It’s great to see Windows 7 Beta finally released to the world! We're very proud of what has been accomplished over the last months; in many ways, it sets a new quality bar for a beta operating system release. Building on top of the Windows Vista foundation, Windows 7 adds a great deal of polish and refinement to both the user interface and the underlying architecture, while at the same time introducing many new features and improvements that support new hardware, give power users and casual users alike better tools to manage their digital lives, and enable new classes of application experience.
Over future blog entries, I’ll spend time drilling into some of those areas in more detail; of course, there are plenty of articles already out there that dissect Windows 7 in some depth, with the Windows SuperSite and Ars Technica providing notably comprehensive entries. I’d also like to draw particular attention to the series of Windows 7 interviews that Yochay Kiriaty has been posting on Channel 9, which give the inside scoop on the development of many of the most significant new features.
For now, though, I want to focus in on some of “secrets” of Windows 7: the many little tweaks and enhancements that we’ve made in this release that I’ve discovered and collated over the last few months of using Windows 7 across my home and work machines. These are the things that are too small to appear in any marketing document as “features”, but that you quickly miss when you switch to an older version of Windows. There are some who think that we’re arbitrarily hiding functionality to make Windows easy for casual users, but I’d argue that a great deal of effort has been put into this release to satisfy power users. In homage to those of us who enjoy discovering the nooks and crannies of a new operating system list, I’ve put together the longest blog post that I’ve ever written. If you’ve downloaded and installed Windows 7 Beta recently, I think you’ll enjoy this list of my thirty favorite secrets. Have fun!
This side-by-side docking feature is particularly invaluable on widescreen monitors – it makes the old Windows way of shift-clicking on two items in the taskbar and then using the context menu to arrange them feel really painful.
If it’s not obvious by the semi-tortuous steps above, it’s worth noting that this isn’t something we’re exactly desperate for folks to re-enable, but it’s there if you really need it for some reason. Incidentally, we’d love you to really try the new model first and give us feedback on why you felt the new taskbar didn’t suit your needs.
Don't forget [b]Win + Home[/b] is a new shortcut to minimize ever window EXCEPT the active one.
I'm not a fan of the removal of the quick launch feature. It creates additional work to launch new instances of programs, such as IE, and their position is not fixed on the tool bar. I use a double high task bar and pinned applications move all over. I also do not like having to find an IE window and right clicking to start a new IE window. This creates additional work and clicks to do something very simple.
After re-enabling the quick launch feature, I'm 1000x happier with the task bar and I like the new features it has. Just give us one click access to re-enabling the Quick Launch menu for those of us that like. I tried the new behavior for several days, and found myself cursing quite frequently.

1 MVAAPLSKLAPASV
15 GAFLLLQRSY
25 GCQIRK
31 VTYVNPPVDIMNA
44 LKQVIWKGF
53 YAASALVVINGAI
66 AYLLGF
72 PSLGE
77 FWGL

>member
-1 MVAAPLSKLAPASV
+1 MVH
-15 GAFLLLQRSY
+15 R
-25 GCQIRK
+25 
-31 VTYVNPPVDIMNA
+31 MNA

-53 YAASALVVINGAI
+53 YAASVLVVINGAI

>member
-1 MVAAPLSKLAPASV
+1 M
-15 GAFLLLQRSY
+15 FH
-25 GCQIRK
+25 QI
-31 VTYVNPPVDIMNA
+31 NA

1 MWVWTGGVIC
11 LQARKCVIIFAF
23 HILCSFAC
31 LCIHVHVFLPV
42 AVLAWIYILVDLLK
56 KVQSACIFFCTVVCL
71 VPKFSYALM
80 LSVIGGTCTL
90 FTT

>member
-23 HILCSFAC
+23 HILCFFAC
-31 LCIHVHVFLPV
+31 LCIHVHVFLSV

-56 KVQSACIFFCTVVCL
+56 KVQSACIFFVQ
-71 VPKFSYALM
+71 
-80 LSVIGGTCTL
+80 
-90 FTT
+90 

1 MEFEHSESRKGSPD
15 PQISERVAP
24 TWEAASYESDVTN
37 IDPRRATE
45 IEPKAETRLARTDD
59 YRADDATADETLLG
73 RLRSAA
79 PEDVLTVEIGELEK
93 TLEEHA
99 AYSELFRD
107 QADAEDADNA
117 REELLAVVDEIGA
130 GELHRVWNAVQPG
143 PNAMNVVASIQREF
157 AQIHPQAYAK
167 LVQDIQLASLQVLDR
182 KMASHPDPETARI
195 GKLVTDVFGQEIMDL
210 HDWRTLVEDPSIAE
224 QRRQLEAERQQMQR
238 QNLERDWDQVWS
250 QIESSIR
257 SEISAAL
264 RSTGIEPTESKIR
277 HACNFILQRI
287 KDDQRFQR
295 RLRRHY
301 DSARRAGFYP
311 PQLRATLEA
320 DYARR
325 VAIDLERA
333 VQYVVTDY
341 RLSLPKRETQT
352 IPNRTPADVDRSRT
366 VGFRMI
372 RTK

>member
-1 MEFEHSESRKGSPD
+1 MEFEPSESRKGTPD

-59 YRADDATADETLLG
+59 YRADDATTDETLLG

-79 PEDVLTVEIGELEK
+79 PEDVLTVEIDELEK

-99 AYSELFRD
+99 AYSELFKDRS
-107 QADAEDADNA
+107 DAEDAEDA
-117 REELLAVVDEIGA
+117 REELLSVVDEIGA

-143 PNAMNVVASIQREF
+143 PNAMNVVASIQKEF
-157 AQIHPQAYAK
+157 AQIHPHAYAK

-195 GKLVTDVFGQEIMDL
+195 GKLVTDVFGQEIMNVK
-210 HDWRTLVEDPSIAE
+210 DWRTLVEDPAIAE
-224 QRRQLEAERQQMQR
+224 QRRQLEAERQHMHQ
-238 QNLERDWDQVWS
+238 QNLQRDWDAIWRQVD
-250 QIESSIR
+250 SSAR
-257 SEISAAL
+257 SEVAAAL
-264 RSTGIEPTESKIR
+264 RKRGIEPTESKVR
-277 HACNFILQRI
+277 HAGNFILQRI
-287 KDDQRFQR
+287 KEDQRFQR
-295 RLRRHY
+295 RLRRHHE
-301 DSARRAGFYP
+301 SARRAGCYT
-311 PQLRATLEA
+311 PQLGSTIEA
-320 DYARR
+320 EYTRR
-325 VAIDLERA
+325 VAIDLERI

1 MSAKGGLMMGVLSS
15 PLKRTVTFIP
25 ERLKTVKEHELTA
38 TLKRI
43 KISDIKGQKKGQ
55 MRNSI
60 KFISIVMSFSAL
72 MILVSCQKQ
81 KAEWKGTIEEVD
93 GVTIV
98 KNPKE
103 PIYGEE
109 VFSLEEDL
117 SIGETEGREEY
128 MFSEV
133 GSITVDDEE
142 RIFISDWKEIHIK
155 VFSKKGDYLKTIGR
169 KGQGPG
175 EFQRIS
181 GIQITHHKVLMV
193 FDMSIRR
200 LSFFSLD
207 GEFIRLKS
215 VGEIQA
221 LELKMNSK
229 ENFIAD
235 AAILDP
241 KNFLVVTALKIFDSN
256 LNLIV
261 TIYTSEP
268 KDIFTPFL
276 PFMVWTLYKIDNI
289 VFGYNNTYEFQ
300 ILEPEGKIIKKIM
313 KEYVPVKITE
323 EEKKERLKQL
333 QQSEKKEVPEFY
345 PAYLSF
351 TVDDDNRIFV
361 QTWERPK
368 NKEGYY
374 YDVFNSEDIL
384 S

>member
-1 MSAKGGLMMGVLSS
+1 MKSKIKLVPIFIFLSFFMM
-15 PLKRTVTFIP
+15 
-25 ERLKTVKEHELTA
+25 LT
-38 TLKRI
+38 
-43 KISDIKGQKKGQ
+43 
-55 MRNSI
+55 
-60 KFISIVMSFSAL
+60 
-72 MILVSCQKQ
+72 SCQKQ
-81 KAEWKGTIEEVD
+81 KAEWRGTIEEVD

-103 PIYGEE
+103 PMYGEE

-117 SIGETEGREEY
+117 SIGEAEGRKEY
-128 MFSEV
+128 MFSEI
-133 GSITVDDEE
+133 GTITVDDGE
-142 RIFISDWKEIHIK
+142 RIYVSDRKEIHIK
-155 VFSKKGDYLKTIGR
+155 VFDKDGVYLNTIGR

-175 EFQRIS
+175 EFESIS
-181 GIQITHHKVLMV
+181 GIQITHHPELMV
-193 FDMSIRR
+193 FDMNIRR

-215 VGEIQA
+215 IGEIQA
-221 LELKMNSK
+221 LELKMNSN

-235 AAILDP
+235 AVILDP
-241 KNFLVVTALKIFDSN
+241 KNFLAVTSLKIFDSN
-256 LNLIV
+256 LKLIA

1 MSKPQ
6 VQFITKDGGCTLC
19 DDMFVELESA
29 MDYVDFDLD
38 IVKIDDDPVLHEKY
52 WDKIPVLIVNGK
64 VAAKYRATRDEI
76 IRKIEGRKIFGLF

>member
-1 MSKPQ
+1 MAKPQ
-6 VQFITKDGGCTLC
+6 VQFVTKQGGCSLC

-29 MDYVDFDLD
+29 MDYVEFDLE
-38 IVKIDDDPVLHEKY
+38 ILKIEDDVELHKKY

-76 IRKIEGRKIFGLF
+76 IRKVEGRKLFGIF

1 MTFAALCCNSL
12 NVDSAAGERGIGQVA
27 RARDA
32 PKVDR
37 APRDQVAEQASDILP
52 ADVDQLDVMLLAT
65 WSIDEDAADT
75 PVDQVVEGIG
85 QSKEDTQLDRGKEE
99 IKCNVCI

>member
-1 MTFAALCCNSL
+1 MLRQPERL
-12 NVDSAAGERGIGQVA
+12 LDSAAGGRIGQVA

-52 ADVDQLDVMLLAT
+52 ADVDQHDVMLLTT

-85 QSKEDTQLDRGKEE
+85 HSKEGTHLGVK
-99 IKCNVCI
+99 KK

It's interesting that the Globalization wallpaper for Australia, Canada, and South Africa are all the same.
Brilliant post, i have sat here and done all those tips, i love the vertical taskbar especially on the second monitor on my mutisetup works a treat.
The snapping on resize is a nice touch, well done guys
also, middle click won't launch another instance if you jave intellipoint installed. it's flip-3d by default.
A few more:
Great list! Overall I'm pleased with Windows 7, except 1) lack of Windows Media Player taskbar miniplayer, 2) lack of sidebar (you could move gadgets onto the desktop in Vista, why take away the sidebar? At least make it optional), 3) revamped tray - seriously, WTF?
Tim Sneath in the team put together a really detailed list of nice features which you get with Windows
Regarding the wallpapers... I can't see the following path on my Win7 filesystem:
Nevermind, figured it out
Tools|Options -> Untick 'Hide protected operating system files'
I had previously only Shown Hidden Files/Folders/Drives
Thank you very much for this! Very helpful!
I chose not to read any blogs \ postings for Win 7 until after I had run it withing VPC for a couple of days .... We've installed it upon a HP2133, and whilst it runs quite well it lacks the aero interface; and James O pointed out that you'd already covered a couple of my observations ....
Guess I'll be installing it onto the NC10, and see whether it degrades or improves the battery life.
I like the new appearance of the taskbar, but I do want the QL bar back.
Otherwise great betta ... someone has a sense of humour
Great tips!! Thanks!
Now if only I could sort the All Programs list so that folders were at the TOP again!
First of all, add YAVFIS (Yet Another Vote For ISO Support). I'm actually surprised that mounting VHDs made it before ISO support.
Also you left out my favorite cute new interface feature -- "shaking" the caption bar to minimize all but that window (aka the GUI version of Win+Home).
Tim Sneath , “Client Platform Guy”, has posted a list of 30 Windows 7 Tips and Tricks.   His blog